Corona Forestal Nature Park

Below Mount Teide National Park and spreading seawards down steep hills lays the Corona Forestal Natural Park. This space is protected by law owing to its outreach -over 46,000 hectares-. It is virtually unspoilt, free of human exploitation or settlements; the beauty of nature, flora, fauna, and orography is regarded as unique samples of the Canarian natural heritage. The main aim of this kind of protected spaces is to preserve the natural resources for the general public to enjoy, as well as for educational and scientific research, always excluding residential or any other uses outside of their purposes.

It is named “Corona Forestal” -that translates as “forest crown”- after the fact that it encircles the island in the manner of a green belt. Some of the densest forest masses in the Archipelago occur here. The highest areas -reaching over 2,700 metres of altitude- have been colonised by high-mountain shrubs, but the dominating vegetation is the Canarian pine tree. Samples of evergreen wax myrtle and heather shrubs and even laurel forests can also be found in certain areas. The entire space is rich in endemic flora and fauna. Pine tree groves especially are home of indigenous and exclusive birdlife, namely comprised of blue chaffinchs and the great spotted woodpecker. The Park also houses volcanos arised from historical eruptions -Fasnia volcano (1705), Siete Fuentes (1704), and Montaña de las Arenas (1705)-, deep gorges -Tamadaya, El Río, etc.-, enormous valleys originated by massive land slides -La Orotava a Güímar valleys-, as well as whimsical geomorphologic formations resulting from wind erosion, such as the ones comprising the lunar landscape found in the top of Vilaflor.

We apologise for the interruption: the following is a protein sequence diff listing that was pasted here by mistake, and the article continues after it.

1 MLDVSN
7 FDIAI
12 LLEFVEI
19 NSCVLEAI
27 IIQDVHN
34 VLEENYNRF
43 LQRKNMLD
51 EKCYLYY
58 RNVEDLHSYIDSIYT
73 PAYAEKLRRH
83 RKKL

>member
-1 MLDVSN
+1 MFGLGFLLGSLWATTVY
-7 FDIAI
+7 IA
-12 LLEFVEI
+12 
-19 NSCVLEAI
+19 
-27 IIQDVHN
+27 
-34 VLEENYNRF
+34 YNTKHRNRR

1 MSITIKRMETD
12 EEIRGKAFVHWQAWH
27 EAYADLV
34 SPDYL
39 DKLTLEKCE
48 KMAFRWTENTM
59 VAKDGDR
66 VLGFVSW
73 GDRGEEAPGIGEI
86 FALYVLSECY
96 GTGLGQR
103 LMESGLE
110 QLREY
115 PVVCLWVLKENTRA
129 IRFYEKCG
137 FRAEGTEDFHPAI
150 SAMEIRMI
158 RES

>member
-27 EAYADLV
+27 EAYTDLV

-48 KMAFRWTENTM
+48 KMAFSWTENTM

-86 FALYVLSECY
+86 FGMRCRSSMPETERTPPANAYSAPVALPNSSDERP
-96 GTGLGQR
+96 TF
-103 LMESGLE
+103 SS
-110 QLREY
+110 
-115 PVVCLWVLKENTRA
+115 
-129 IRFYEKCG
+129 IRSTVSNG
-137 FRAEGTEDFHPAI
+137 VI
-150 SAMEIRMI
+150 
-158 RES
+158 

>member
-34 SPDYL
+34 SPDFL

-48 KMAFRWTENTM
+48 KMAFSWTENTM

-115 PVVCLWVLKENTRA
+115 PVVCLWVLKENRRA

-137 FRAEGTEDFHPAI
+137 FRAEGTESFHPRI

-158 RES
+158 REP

Amongst the infrastructures found within the Park, all compatible with its preservation status, one of the world’s most important astronomic complexes can be found: the Izaña Observatory. Corona Forestal also boasts several recreational and camping areas equipped with drinking water sources, toilet facilities, benches, tables, barbecuing spots and playgrounds for the younger, all of which are aimed for public use and enjoyment.

The Park offers easy access from several roads. Driving along the way, we will come across a number of viewpoints allowing to peek into the vast space. Visitors can alternatively choose to venture in one of the very many walking trails and tracks that can be covered on foot, by bike or even on horseback. That being said, we strongly recommed bringing a map along, as well as the necessary equipment for each kind of activity.


The above  was originally posted by Discover Tenerife
For more info on Tenerife read the Red Queen Musings everyone’s favourite Tenerife Blog
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